Andrew Hussey OBE is a cultural historian and biographer. He has published multiple books, focusing primarily on 20th century French history and biography. Hussey joined the University of London in Paris in 2006, where he is now Professor of French and Comparative Literature.
Out of print since 1968, Nairn’s Paris is a unique guidebook from the late, great architectural writer, Ian Nairn. Illustrated with the author’s black and white snaps of the city, Nairn gives his readers an idiosyncratic and unpretentious portrait of the ‘collective masterpiece’ that is Paris.
1. What is unique about Ian Nairn’s guide book to Paris?
Pretty much everything Ian Nairn ever wrote was unique and extraordinary. He had an incredible eye for detail combined with a determinedly poetic should of what architecture can and should do. This made him that very rare thing: a visionary critic. The pairing of Nairn and Paris is perfect. Above all he understands the importance of street furniture and its relation to the layout of this city. This is how, in his guide to Paris, he is able to convey so effectively the most elusive feature of Paris — its atmosphere.
2. Have the recommendations in this book taken you to somewhere new in Paris?
I’ve lived in Paris for nearly twenty years and there is always something new to discover, or something changing. I think that Ian Nairn is actually a very good teacher — diffident about the extent of learning but always able to make you curious and think again about places that you already knew. I love his account of the church of Notre Dame de Travail, which is near where I live in ‘the back-end of Montparnasse’, which I pass by most days. Nairn explains something I never knew: how the church breaks with the 19th century fancy for Gothic imitations, and in fact anticipates the modernity of the coming new century (it was built in 1902).
3. Why has Nairn acquired cult status?
Partly because he has such an eccentric, opinionated, eloquent literary style: he really is a master of prose, endlessly entertaining. And partly much of what he has said, from his earliest pieces onwards, has come true. Architecture has all too often lost its way and cities and towns have been blighted by arrogance, ideology or sheer stupidity. To this extent, he is not just a writer but a prophet.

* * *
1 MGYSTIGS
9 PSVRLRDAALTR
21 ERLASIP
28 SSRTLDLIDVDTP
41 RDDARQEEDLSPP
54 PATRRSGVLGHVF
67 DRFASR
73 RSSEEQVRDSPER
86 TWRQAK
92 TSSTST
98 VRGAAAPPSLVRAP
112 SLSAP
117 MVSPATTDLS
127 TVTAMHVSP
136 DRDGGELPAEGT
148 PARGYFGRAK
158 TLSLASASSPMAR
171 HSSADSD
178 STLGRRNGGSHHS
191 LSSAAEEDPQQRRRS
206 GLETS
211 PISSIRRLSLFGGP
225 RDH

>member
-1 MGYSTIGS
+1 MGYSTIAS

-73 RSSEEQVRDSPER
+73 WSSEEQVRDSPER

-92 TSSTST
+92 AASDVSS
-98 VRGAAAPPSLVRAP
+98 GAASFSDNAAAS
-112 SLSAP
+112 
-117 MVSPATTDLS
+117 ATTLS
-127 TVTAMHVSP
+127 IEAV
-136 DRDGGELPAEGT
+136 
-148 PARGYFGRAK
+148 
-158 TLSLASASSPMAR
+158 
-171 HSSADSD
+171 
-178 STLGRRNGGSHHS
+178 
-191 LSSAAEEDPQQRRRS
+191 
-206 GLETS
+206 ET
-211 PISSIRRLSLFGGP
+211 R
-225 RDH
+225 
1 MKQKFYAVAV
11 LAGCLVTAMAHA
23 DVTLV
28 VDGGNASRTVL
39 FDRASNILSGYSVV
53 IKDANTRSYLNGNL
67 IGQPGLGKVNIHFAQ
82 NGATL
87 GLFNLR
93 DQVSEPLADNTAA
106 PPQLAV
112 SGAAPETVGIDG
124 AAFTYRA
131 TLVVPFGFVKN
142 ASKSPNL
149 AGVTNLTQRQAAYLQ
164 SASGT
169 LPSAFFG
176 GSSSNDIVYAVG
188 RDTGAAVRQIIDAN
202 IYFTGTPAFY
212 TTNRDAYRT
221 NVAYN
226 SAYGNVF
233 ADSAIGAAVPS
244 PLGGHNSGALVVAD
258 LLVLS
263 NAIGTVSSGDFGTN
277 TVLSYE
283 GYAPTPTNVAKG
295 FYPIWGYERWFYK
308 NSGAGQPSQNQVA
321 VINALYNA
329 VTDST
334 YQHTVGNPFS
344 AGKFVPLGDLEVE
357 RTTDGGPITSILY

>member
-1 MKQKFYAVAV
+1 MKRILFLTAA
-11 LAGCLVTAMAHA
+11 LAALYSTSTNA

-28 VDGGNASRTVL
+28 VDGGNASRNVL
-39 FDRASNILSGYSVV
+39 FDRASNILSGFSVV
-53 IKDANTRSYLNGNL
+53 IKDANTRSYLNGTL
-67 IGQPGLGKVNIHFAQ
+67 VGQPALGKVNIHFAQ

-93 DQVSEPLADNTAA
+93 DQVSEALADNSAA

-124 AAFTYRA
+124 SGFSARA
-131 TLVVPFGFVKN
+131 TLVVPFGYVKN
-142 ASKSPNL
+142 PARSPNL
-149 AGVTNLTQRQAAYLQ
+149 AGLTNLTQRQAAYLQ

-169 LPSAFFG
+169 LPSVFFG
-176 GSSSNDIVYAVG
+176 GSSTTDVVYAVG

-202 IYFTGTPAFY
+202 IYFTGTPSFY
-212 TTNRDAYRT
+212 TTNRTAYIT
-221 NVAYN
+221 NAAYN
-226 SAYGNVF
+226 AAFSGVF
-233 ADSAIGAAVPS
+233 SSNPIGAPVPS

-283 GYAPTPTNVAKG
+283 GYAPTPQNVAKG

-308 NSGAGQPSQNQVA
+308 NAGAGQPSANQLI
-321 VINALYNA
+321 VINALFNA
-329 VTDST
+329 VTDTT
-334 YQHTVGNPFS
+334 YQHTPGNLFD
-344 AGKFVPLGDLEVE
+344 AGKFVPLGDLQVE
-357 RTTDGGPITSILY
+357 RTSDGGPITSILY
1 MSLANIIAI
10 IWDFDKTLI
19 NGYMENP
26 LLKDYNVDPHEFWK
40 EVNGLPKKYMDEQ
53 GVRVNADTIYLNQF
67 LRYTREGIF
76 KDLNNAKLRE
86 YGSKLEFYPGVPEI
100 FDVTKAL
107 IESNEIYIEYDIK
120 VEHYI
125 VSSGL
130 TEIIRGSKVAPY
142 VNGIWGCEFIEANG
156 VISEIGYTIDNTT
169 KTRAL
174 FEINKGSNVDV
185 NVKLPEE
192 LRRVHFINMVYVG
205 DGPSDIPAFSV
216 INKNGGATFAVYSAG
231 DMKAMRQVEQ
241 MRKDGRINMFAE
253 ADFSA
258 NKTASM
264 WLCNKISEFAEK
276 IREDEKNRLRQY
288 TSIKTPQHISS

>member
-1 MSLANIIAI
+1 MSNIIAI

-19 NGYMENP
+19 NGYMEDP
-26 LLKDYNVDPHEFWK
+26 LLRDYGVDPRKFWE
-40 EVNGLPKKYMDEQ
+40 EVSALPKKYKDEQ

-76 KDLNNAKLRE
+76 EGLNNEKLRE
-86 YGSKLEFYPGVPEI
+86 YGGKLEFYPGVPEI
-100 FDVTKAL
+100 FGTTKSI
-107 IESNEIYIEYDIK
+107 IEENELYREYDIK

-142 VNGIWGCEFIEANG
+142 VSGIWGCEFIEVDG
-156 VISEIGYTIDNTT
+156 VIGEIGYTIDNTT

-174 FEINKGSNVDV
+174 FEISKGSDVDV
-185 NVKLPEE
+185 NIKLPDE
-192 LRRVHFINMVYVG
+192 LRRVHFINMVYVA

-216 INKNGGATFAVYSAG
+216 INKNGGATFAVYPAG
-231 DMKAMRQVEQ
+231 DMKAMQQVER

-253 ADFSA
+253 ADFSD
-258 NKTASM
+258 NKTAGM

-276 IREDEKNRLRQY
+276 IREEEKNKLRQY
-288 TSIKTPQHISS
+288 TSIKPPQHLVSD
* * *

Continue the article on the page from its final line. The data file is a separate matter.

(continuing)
4. Do you see any similarities with Nairn in the way you portray Paris in your book, Paris: The Secret History?
I’ve never been coy about the influences on Paris: The Secret History — Peter Ackroyd, Iain Sinclair, Guy Debord, but until I was invited to write the preface the Nairn’s Paris I never had the chance to celebrate him as an influence as fully as I should have. But, yes, he was both influence and inpiration on my book, especially with his gift for enjoying the city at street level, enjoying the streets themselves and their complicated often occluded lives. To this extent, he was the father of what we now call ‘psychogeography’, a term which was coined by Guy Debord, but belongs just as much to Ian Nairn.
5. Are you currently working on anything that you wish to share with your readers?
I’ve just published the first biography in any language of Isidore Isou, the Franco-Romanian poet, founder of the Lettrist movement, who survived the Holocaust and who came to Paris in 1945 to lead a revolution. He also thought he was the Jewish Messiah. Its called Speaking East: The Strange and Enchanted Life of Isidore Isou, and is really part of whole body of work centred on the marginal, sometimes, magical figures who have made Paris what it is. Now, I’ve started a new book called France In Fragment, a zigzag journey through France which attempts to do for the whole Hexagon what Paris: The Secret History did for the capital. It might not seem so but all of my work is connected in some way that even I don’t fully understand.
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